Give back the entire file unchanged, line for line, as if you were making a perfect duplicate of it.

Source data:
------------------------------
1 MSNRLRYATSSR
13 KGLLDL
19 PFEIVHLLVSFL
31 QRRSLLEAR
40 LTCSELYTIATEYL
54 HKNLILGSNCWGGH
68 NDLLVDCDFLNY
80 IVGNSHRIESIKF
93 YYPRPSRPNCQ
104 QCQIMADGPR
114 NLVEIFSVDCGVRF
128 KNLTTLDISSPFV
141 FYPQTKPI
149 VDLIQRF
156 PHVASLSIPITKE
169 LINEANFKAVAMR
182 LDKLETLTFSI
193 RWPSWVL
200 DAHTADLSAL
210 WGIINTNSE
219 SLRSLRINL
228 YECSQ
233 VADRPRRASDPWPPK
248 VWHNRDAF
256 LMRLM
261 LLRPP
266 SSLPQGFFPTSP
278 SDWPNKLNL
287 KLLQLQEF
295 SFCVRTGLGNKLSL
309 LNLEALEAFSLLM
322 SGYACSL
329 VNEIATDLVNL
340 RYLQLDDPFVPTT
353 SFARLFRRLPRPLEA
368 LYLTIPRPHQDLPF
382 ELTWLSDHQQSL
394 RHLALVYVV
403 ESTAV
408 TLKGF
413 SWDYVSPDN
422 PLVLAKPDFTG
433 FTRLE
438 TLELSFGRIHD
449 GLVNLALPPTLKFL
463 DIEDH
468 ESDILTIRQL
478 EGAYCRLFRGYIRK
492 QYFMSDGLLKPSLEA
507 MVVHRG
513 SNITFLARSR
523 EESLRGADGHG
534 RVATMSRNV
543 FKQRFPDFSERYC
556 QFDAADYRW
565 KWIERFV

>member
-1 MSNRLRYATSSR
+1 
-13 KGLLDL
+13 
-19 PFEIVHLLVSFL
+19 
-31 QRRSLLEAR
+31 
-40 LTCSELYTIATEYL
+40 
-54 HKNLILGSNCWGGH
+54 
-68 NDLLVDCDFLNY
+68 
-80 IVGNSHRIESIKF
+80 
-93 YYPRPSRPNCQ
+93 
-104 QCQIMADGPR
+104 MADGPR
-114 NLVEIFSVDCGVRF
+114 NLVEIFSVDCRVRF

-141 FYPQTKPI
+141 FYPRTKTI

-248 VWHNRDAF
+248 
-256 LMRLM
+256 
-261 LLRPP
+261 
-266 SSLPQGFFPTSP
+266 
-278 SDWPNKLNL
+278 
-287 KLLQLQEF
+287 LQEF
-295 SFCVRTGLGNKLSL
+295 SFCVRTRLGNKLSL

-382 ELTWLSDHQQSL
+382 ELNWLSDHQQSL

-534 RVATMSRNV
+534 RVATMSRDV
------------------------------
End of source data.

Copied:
1 MSNRLRYATSSR
13 KGLLDL
19 PFEIVHLLVSFL
31 QRRSLLEAR
40 LTCSELYTIATEYL
54 HKNLILGSNCWGGH
68 NDLLVDCDFLNY
80 IVGNSHRIESIKF
93 YYPRPSRPNCQ
104 QCQIMADGPR
114 NLVEIFSVDCGVRF
128 KNLTTLDISSPFV
141 FYPQTKPI
149 VDLIQRF
156 PHVASLSIPITKE
169 LINEANFKAVAMR
182 LDKLETLTFSI
193 RWPSWVL
200 DAHTADLSAL
210 WGIINTNSE
219 SLRSLRINL
228 YECSQ
233 VADRPRRASDPWPPK
248 VWHNRDAF
256 LMRLM
261 LLRPP
266 SSLPQGFFPTSP
278 SDWPNKLNL
287 KLLQLQEF
295 SFCVRTGLGNKLSL
309 LNLEALEAFSLLM
322 SGYACSL
329 VNEIATDLVNL
340 RYLQLDDPFVPTT
353 SFARLFRRLPRPLEA
368 LYLTIPRPHQDLPF
382 ELTWLSDHQQSL
394 RHLALVYVV
403 ESTAV
408 TLKGF
413 SWDYVSPDN
422 PLVLAKPDFTG
433 FTRLE
438 TLELSFGRIHD
449 GLVNLALPPTLKFL
463 DIEDH
468 ESDILTIRQL
478 EGAYCRLFRGYIRK
492 QYFMSDGLLKPSLEA
507 MVVHRG
513 SNITFLARSR
523 EESLRGADGHG
534 RVATMSRNV
543 FKQRFPDFSERYC
556 QFDAADYRW
565 KWIERFV

>member
-1 MSNRLRYATSSR
+1 
-13 KGLLDL
+13 
-19 PFEIVHLLVSFL
+19 
-31 QRRSLLEAR
+31 
-40 LTCSELYTIATEYL
+40 
-54 HKNLILGSNCWGGH
+54 
-68 NDLLVDCDFLNY
+68 
-80 IVGNSHRIESIKF
+80 
-93 YYPRPSRPNCQ
+93 
-104 QCQIMADGPR
+104 MADGPR
-114 NLVEIFSVDCGVRF
+114 NLVEIFSVDCRVRF

-141 FYPQTKPI
+141 FYPRTKTI

-248 VWHNRDAF
+248 
-256 LMRLM
+256 
-261 LLRPP
+261 
-266 SSLPQGFFPTSP
+266 
-278 SDWPNKLNL
+278 
-287 KLLQLQEF
+287 LQEF
-295 SFCVRTGLGNKLSL
+295 SFCVRTRLGNKLSL

-382 ELTWLSDHQQSL
+382 ELNWLSDHQQSL

-534 RVATMSRNV
+534 RVATMSRDV